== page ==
F&W Photo Tour: Bologna
Paolo Atti & Figli
Tortellini, called “Venus’s navel" because of their shape, are one of the symbols of Bologna. At Paolo Atti e Figli, tortellini are still made following the traditional recipe and packed in the original boxes. The filling is made following “the Petronian DOC recipe submitted to the Chamber of Commerce by the Academy of Cuisine and the Brotherhood of Tortellini”: pork loin, ham, authentic mortadella (also known as Bologna in Italy), Parmesan cheese, chicken eggs and nutmeg.
Tortellini at Paolo Atti & Figli
“Tell your husband you made these tortellini!” Via Caprarie, 7 Bologna. paoloatti.com
Baked apple with buffalo ricotta cheese at E' Cucina Leopardi, Via G. Leopardi, 4 Bologna. cesaremarretti.com/e-cucina-leopardi
At E' Cucina Leopardi, the restaurant owned by Italian chef Cesare Marretti, suspended bikes and smiles welcome you in this posh place, with its attention to detail. The tableware is designed by Marretti himself.
Seafood minestrone at E' Cucina Leopardi.
Piazza Maggiore is the main square of Bologna. A few blocks to the east are the Towers of Bologna, a group of medieval structures typical of the city. Between the 12th and 13th centuries, there were more than 150 towers citywide. Torre degli Asinelli is the taller of the two most prominent ones, also known as the Two Towers. Off the Piazza Maggiore is the narrow street Via Pescherie Vecchie, in the Quadrilateral, an area of ancient handicraft traditions that was developed in the Middle Ages and has retained this over time.
La Camera a Sud
A café and wine bar located in the former Jewish ghetto, close to the university area, that’s named after a song by the Italian singer-songwriter Vinicio Capossela. Via Valdonica, 5 Bologna. cameraasud.net
Taking a Break at La Camera a Sud
This is the perfect place to rest after a day of walking around Bologna. You can have a cup of tea or a glass of wine while reading a book or having a conversation with the young men who work here.
The Fountain of Neptune
Located in Piazza del Nettuno, next to Piazza Maggiore, is a bronze figure of Neptune by the Flemish sculptor Giambologna.
A small flower shop with a Provençal touch just a few steps away from Piazza Maggiore. Via Santa Margherita, 6 Bologna. fridas.it
At this cozy restaurant and bar, cocktails are created by the mixologist Enrico Scarzella. Piazza Minghetti, 1/A Bologna
Tortelloni di Zucca at Casa Minghetti
Tortelloni di Zucca. You are in the homeland of fresh pasta, so do not miss any chance to have them at lunch or dinner.
The city of Bologna is also known as La Dotta—the learned one—in reference to its university, the oldest in the Western world. The Archiginnasio of Bologna is one of the city’s most important buildings. The palace, constructed between 1562 and 1563, was heavily damaged in 1944 by bombing and subsequently rebuilt. The public library is not open to tourists. You can visit the Anatomical Theatre, built by Antonio Levante for anatomy lessons in 1637, and the Stabat Mater Hall, for students of ancient law.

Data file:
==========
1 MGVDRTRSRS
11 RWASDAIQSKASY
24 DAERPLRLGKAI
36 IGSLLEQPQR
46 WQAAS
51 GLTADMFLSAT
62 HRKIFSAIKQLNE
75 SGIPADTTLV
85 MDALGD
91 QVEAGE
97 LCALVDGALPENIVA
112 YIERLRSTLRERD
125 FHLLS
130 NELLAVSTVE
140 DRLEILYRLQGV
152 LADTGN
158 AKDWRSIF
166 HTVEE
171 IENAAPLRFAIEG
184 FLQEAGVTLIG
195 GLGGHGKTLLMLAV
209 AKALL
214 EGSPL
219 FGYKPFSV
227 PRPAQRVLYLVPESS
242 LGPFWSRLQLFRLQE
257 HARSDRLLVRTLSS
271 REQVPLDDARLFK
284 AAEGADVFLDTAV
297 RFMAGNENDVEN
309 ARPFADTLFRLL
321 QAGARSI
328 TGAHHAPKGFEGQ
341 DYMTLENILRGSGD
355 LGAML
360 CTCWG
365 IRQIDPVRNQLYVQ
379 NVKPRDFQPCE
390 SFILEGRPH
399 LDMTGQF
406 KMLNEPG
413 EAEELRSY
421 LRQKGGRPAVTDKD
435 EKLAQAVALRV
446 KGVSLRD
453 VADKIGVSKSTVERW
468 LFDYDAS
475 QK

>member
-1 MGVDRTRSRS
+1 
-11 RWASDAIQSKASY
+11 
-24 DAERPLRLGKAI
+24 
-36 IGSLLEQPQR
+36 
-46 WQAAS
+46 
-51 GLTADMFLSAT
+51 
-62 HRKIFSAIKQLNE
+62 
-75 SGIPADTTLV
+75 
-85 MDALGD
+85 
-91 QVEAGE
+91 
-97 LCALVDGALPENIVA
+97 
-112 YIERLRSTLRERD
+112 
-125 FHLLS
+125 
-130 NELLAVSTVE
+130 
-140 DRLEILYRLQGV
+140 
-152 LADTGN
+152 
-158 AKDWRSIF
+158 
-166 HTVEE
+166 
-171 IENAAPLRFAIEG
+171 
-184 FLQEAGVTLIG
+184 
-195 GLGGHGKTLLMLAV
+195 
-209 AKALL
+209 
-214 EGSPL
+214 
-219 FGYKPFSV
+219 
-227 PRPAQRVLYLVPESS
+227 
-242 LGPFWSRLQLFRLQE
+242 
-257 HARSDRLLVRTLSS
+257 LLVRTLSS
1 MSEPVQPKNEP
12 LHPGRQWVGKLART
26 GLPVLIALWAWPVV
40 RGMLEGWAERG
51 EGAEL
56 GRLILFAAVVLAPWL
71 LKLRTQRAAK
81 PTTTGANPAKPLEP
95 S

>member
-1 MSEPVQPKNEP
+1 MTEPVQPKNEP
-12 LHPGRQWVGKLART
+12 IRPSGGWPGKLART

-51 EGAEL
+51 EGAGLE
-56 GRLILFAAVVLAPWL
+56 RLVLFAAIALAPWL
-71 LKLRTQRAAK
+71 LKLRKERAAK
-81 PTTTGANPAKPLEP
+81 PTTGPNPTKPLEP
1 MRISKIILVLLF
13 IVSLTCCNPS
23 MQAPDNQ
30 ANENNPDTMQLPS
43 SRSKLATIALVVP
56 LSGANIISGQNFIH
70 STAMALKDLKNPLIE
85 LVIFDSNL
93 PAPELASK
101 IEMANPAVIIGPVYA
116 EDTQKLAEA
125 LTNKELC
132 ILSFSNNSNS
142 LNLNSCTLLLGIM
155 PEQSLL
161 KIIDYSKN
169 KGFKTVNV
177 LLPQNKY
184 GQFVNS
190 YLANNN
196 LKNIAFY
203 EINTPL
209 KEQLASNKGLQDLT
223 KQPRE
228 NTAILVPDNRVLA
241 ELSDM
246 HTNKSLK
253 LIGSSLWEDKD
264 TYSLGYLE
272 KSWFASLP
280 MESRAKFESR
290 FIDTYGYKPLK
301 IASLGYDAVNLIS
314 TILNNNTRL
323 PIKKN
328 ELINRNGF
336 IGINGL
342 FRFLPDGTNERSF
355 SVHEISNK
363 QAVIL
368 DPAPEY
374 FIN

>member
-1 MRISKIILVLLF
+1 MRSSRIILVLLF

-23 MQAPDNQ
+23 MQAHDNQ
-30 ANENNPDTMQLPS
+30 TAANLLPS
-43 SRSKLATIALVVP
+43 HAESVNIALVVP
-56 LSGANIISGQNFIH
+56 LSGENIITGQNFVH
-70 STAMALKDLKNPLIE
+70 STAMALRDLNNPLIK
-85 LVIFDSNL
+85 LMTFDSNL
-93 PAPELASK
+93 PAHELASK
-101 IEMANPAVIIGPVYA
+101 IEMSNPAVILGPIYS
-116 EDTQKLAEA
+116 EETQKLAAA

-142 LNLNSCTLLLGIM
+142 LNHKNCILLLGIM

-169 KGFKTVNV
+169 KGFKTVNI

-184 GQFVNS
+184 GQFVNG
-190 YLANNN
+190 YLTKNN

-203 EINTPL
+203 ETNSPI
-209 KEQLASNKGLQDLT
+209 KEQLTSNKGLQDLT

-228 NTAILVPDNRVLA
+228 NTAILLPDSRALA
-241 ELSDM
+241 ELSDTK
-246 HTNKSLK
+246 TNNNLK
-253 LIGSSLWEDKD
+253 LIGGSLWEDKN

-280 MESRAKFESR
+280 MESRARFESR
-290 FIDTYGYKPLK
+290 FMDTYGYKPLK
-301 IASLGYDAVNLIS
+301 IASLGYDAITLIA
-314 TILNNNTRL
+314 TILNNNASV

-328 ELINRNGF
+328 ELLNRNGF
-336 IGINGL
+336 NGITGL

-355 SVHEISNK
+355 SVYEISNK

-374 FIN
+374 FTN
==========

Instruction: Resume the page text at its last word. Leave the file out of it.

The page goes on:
Offelleria Sorelle Fosser
The Fosser sisters, Vernoica and Rebecca, began Offelleria sorelle Fosser in 2010.
Offelleria Sorelle Fosser—a Concept Store
Zoo is a concept store, bakery and gallery where you can enjoy your meal while surrounded by children’s books and furniture.
Cheesecake at Offelleria Sorelle Fosser
If you are looking for a slice of cheesecake, lemon meringue pie, a muffin or a cupcake, this is your place. They also serve vegetarian and vegan meals.
Senape Vivaio Urbano
At the end of the famous Via del Pratello, turn right to discover a plant nursery surrounded by buildings. Via Santa Croce, 10 Bologna. senapevivaiourbano.com
Primroses at Senape Vivaio Urbano
A hidden gem in the city center that carries everything from herbs and primroses to gardening tools and interior and exterior design pieces.
This is a typical specialty from the Emilia and Marche regions. It can be eaten as an appetizer or as a dessert.
Located in Piazza Maggiore, the Basilica of San Petronio is the main church of Bologna.
Palazzo Re Enzo
Palazzo Re Enzo takes its name from Re Enzo, son of Federico II of Sardinia. The king was imprisoned here from 1249 until his death in 1272. Built in 1245 as an extension of Palazzo del Podestà, the palace is near the Tower dell’Arengo, whose bells summoned citizens for extraordinary events.
L’Esprit Nouveau Pavilion
The Esprit Nouveau pavilion was originally designed in 1925 by the Swiss-French architect Le Corbusier for the Exposition Internationale des Arts Décoratifs et Industriels Modernes in Paris. A replica was built in Bologna in 1977 in the middle of a small park, close to the Bologna Exhibition Centre. It opened to the public in January 2015 during Arte Fiera Bologna—the most important international fair of modern and contemporary art in Italy— thanks to Cristian Chironi. Chironi is a Sardinian artist who lived in the pavilion for three weeks for his project “My House Is a Le Corbusier,” furnishing the pavilion with iconic design pieces by Le Corbusier.
Trattoria della Santa
Tagliatelle with ragù alla Bolognese.
The basilica of Santo Stefano is located in the eponymous square and is known locally as Sette Chiese—its layout includes seven churches.
Located on Via Castiglione, La Sorbetteria Castiglione makes some of the best gelato in town, from traditional flavors like pistachio to not-so-common ones like gianduja to new experimental flavors named gli speciali e i golosi (the specials and the gluttonous). lasorbetteria.it
Canale di Reno
The canal system of Bologna was created to connect the city with the Po River and provide water and mechanical energy to factories. Through a square window on Via Piella, the canal looks like a framed picture.